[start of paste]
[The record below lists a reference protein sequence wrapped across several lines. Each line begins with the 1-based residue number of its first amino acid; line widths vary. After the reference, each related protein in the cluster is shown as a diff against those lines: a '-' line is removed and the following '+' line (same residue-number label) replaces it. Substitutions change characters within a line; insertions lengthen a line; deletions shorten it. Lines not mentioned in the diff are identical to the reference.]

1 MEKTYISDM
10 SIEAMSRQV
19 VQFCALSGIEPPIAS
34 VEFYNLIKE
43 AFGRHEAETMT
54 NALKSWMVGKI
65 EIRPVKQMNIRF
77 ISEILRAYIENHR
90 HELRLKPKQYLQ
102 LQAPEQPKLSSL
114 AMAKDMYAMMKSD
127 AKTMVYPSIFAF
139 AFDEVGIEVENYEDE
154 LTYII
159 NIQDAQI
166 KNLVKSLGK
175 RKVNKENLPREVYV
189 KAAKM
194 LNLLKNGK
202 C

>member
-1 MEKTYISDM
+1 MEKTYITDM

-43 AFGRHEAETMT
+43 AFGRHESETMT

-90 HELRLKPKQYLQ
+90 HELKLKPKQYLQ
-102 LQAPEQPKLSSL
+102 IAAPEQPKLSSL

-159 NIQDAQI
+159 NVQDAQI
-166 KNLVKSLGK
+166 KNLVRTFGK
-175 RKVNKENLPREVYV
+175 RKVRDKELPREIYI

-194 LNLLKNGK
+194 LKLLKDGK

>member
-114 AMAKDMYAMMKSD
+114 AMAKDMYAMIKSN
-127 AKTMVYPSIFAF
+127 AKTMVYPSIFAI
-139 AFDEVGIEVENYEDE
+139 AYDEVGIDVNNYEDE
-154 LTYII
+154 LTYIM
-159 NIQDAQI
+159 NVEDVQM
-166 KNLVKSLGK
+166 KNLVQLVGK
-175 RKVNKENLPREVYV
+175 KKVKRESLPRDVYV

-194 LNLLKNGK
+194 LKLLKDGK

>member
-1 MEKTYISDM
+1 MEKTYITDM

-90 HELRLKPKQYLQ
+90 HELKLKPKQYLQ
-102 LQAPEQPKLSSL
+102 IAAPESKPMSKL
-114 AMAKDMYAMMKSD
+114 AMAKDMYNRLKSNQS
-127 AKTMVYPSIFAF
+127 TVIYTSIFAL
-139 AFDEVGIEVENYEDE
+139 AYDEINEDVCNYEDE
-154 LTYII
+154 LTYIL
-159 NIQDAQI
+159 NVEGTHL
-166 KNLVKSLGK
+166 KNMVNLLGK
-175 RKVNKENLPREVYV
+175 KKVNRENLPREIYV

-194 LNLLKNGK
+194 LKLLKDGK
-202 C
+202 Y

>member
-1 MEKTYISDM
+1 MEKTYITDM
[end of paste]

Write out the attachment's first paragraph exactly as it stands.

[The record below lists a reference protein sequence wrapped across several lines. Each line begins with the 1-based residue number of its first amino acid; line widths vary. After the reference, each related protein in the cluster is shown as a diff against those lines: a '-' line is removed and the following '+' line (same residue-number label) replaces it. Substitutions change characters within a line; insertions lengthen a line; deletions shorten it. Lines not mentioned in the diff are identical to the reference.]